Sunshine Team offers cheering outlet for youth with varied abilities (with video)

Sunshine Team offers cheering outlet for youth with varied abilities (with video)

February 19th, 2013 by Clint Cooper in Life Entertainment

Special needs cheerleading team members Brittany Wynn, Sarah Trew and Matthew Weir, from left, go through their cheer routine during practice.

Photo by Patrick Smith /Times Free Press.

Members of the Sunshine Team, a special-needs cheerleading team, hoist Emerson Ratchford in a basket position during practice at RAH! Spirit. Team members are, from left, Sarah Rafique, Brittany Wynn, Matthew Weir and Sarah Trew. Emerson is a non-special needs team member who participates in the routine.

Members of the Sunshine Team, a special-needs cheerleading...

Photo by Patrick Smith /Times Free Press.

Matthew Weir had a little initial hesitation about becoming a cheerleader.

There was just something, he thought, about "being a boy cheerleader" in a sport dominated by girls.

But, Weir ultimately decided, there was "nothing wrong" with it. Lots of guys were on high school and college teams. And it kept him close to his girlfriend, a fellow cheerleader.

Today, the handsome, lanky Ooltewah High School senior is a part of the four-person Sunshine Team that was awarded a Grand Champion ribbon in the special needs division of the Athletic Championships cheerleading competition in Chattanooga in January.

The Sunshine Team is the brainchild of Leah Cook, an instructor at Rah! Spirit, a cheerleading instruction center on Powers Court off Bonny Oaks Drive. Certified to teach special-needs children and the daughter of a special-needs teacher, she wanted to start a local class similar to ones she had seen in Calhoun, Ga., and Dalton, Ga.

The United States All Star Federation, of which Rah! Spirit is a member, defines special needs as a condition characterized by impairment of skills and overall intelligence in areas such as cognition, language, and motor and social abilities as identified by an agency or professional, or a cognitive delay, as determined by standardized measures such as intelligent quotient testing or other measures that are generally accepted within the professional community.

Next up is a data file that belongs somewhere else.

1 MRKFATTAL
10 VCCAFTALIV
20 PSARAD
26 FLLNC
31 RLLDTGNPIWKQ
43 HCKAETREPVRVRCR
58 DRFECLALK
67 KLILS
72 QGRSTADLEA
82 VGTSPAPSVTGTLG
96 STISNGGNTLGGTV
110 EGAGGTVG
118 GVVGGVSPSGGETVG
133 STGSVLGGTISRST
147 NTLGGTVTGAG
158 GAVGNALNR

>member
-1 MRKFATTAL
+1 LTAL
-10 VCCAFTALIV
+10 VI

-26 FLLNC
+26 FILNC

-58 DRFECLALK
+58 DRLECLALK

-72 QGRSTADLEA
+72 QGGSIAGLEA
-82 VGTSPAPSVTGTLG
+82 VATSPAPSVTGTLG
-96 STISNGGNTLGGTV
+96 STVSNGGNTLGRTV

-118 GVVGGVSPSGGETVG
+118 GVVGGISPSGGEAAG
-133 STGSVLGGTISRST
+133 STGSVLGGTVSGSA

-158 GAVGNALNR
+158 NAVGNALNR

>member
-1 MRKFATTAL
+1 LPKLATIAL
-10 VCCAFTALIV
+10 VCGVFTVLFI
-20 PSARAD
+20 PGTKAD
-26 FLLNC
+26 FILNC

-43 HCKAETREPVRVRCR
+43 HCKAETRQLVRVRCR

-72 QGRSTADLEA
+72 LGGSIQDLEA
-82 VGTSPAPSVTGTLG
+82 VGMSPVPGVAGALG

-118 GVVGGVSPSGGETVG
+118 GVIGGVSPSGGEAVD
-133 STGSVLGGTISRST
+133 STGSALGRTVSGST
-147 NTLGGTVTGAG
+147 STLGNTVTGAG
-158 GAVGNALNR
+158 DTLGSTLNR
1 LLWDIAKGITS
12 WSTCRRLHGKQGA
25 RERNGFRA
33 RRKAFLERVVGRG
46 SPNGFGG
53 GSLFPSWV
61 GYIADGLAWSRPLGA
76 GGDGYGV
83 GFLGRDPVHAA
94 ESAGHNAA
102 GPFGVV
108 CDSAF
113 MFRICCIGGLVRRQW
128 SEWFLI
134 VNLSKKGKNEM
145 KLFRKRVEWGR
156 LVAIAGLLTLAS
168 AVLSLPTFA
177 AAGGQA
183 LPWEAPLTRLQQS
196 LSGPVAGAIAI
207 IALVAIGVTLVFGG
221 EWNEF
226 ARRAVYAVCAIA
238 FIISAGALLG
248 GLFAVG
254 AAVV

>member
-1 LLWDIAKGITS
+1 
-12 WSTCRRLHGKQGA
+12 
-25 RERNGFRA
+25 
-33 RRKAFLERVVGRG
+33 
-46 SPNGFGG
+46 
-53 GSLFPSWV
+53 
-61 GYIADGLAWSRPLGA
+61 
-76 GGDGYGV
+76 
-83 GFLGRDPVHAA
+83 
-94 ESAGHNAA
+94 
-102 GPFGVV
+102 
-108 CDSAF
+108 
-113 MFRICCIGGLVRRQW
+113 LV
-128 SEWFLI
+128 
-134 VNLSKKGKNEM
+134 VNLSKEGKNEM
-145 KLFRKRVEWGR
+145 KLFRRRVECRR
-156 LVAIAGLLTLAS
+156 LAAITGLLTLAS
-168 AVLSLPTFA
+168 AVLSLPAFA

Initially, the process was trying, Cook says. Fliers and word-of-mouth were the primary avenues of attraction.

"It's been difficult," she says. "Parents were hesitant about getting their children involved. I was a new coach who had never done this before. They didn't want to put their children in my hands."

Cook started with two children in the gym with its signature black and purple color scheme, then saw her charges double to four.

"It's relaxed," she says of the weekly practices (plus one Saturday a month). "It's not very fast-paced. We take our time."

But Cook says, "I want them to do the most they can with their ability. I don't baby them. I don't hold back."

Their memorized routines, which include specific skills, movements, motions and tumbling catered to each cheerleader's ability, are 2 1/2 minutes long.

New routines begin each May and are honed weekly for the competitive season, which runs from mid-fall to mid-spring. The squad has competed five times this season already -- though more in exhibition rather than in competition with other teams -- and will compete twice more before the end of April.

"Some [members] are more able to perform than others," Cook says. "It varies, but they've all shown great improvement."

Grants and donations pay for the cheerleaders' uniforms, shoes, gym time and competitions. The only expense for parents is travel expenses when the teams go out of town.

Parents say the squad -- members of which range in age from 17 to 22 -- provides their children a sense of belonging.

"He had not had it with anything else," says Daphne Weir, Matthew's mother.

She says her son's physical skills have improved, and she believes the group aspects of the squad have benefited him.

"He's proud to be a part of it," she says.

Jimmy and Mandy Wynn, whose daughter Brittany, 22, is a team member, say there are not a lot of activities for children whose cognitive abilities are slightly out of the norm.

"There's such a sense of self-worth," she says. "It's built their confidence up. There's such pride."

"They're playing on equal footing," he says.

Brittany and teammate Sarah Rafique, 20, participated in sports as younger children but say they haven't had much to keep them active in recent years.

They say Cook is a perfect combination of teacher and friend.

"I think Miss Leah is very sweet and nice," says Sarah.

"Miss Leah is the best coach we've ever had because she's so patient with us," says Brittany.

Cook, though, isn't claiming perfection.

"I get frustrated," she says, "but I don't sweat the small stuff. I try to stay positive."

When her cheerleaders, who are "100 percent willing to please" and have "exceptionally positive attitudes" perform their exacting routines and parents are crying with tears of happiness, the hours of practice fall away.

"The end result is worth it," she says.